This is what we found buried beneath the city streets. What the hell happened here?!
No, seriously, what the actual flip.
Then Carl performed a chicken dance while being vomited on by a nightmarish horror, we got blown up by kamikaze exploding demons, separated, finished off by sharpshooting faction rivals and watched helplessly as our lovely gear was merrily carted away. Never mind, though, because persistent account experience and levels means that we start out with just a touch more health and money next time, making each dead character feel like a little victory.
It's the same boss as before, but feels a little more well-rounded experience with optional objectives and goals, not just a dirty sandpit full of sharp objects and evil b*stards with semi-automatic weapons.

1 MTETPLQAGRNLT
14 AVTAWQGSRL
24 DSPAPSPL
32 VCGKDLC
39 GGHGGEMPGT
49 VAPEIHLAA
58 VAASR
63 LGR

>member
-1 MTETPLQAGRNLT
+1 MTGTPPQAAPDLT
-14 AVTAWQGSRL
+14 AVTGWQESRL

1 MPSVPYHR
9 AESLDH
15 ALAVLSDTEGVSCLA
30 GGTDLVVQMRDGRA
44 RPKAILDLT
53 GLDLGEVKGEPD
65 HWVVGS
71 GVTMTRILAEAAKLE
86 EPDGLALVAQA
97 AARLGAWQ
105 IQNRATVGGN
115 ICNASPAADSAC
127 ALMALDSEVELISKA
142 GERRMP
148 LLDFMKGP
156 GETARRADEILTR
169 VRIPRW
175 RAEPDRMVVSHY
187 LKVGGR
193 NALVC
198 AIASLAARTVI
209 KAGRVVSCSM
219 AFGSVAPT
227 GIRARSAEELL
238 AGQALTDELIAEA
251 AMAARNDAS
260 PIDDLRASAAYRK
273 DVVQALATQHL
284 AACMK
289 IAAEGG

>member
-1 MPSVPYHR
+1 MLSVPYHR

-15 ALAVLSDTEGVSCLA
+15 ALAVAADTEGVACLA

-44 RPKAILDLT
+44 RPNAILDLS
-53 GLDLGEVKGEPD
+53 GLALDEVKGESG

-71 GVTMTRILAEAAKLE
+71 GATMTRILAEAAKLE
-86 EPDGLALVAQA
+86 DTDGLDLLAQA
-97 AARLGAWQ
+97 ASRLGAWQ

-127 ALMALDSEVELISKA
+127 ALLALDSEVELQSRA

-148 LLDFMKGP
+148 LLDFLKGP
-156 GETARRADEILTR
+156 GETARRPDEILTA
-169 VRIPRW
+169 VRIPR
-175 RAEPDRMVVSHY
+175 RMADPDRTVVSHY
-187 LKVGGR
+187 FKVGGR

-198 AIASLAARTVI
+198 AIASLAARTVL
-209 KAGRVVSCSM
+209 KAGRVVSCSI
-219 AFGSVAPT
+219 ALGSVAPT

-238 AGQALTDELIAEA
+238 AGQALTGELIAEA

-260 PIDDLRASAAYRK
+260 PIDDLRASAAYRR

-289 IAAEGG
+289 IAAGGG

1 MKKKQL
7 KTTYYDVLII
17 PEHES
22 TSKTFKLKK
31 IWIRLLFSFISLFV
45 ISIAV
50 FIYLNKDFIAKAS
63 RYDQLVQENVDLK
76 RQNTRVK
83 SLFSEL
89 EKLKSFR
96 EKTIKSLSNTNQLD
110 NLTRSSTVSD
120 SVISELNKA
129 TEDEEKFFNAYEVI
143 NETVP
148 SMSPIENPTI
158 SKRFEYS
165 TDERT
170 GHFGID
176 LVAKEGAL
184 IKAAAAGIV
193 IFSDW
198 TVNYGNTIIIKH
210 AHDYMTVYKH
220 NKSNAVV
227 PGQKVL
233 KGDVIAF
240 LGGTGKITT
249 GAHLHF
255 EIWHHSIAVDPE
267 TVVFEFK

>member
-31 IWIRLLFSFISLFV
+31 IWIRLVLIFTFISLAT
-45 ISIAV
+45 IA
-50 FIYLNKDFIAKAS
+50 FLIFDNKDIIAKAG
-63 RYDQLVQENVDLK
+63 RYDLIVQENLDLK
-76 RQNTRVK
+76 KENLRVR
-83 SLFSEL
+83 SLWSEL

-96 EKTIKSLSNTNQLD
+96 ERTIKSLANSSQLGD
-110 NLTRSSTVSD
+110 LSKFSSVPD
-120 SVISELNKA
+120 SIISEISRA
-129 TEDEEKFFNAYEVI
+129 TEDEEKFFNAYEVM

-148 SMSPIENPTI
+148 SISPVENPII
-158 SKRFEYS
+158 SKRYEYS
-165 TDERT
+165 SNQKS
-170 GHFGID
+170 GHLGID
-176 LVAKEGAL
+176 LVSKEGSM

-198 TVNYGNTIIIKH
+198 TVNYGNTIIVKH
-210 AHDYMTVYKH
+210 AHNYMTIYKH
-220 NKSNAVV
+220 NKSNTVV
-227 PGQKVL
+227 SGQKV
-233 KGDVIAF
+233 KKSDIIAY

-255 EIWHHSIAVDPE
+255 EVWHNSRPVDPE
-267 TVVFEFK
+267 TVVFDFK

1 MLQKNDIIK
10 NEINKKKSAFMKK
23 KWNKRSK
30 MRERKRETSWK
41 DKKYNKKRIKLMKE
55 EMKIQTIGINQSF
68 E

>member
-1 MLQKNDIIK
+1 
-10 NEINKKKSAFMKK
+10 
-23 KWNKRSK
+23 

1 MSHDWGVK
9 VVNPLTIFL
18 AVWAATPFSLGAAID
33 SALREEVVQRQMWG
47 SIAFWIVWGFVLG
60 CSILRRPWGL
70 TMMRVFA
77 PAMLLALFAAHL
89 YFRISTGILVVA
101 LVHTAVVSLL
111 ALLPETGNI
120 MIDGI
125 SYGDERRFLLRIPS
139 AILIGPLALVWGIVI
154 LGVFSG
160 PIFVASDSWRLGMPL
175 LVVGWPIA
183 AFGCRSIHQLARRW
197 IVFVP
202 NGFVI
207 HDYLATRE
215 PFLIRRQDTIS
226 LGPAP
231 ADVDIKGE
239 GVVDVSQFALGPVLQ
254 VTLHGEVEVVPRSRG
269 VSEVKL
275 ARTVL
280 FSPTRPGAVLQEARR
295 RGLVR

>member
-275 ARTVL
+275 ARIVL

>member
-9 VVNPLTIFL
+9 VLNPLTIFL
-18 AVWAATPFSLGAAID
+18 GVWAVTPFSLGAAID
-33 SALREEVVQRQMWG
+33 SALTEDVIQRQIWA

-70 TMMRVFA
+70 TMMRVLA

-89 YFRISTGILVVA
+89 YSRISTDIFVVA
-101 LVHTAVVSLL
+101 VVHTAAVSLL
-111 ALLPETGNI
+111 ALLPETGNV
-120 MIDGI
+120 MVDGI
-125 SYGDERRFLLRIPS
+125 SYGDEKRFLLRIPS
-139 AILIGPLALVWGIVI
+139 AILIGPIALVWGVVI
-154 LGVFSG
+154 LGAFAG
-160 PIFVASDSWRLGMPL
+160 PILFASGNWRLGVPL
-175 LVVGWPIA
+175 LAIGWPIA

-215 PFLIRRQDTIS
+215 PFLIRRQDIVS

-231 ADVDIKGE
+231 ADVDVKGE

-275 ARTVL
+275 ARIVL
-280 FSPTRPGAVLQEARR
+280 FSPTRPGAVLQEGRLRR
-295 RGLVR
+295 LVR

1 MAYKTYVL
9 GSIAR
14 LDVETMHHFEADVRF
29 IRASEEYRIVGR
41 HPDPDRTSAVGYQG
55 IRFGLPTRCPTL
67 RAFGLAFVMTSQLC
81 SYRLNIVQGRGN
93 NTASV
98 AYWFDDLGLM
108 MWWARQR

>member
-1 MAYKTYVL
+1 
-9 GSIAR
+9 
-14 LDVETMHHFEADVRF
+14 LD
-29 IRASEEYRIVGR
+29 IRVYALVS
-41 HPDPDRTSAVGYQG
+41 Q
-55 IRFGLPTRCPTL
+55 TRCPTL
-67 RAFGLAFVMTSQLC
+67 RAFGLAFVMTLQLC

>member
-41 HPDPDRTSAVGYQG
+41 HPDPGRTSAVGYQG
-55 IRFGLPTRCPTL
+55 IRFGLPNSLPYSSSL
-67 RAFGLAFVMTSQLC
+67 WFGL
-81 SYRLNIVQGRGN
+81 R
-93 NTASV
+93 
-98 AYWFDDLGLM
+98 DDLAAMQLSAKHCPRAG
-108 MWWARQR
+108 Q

As with any early access title, Nether is worth approaching with both excitement and caution - perhaps with an emphasis on the latter. Glitches abound, cheater reports are rife and the entire thing is crying out for much more polish, not to mention more meat to its bones. It's still a work in progress and more progress will necessary to deserve a recommendation from us.
But excitement? Yes. Nether more than deserves your interest at this stage, not just for being one of the shinest DayZ-a-likes on the block, but also being a game that's trying to be different, and give players more reason to live than its peers.
Before killing you, because it hates every single one of us. We can't help but love it in kind in all its slightly shonky, hardcore, silly glory. We'll keep an eye on the situation... and keep on delving into the wastes for your viewing pleasure.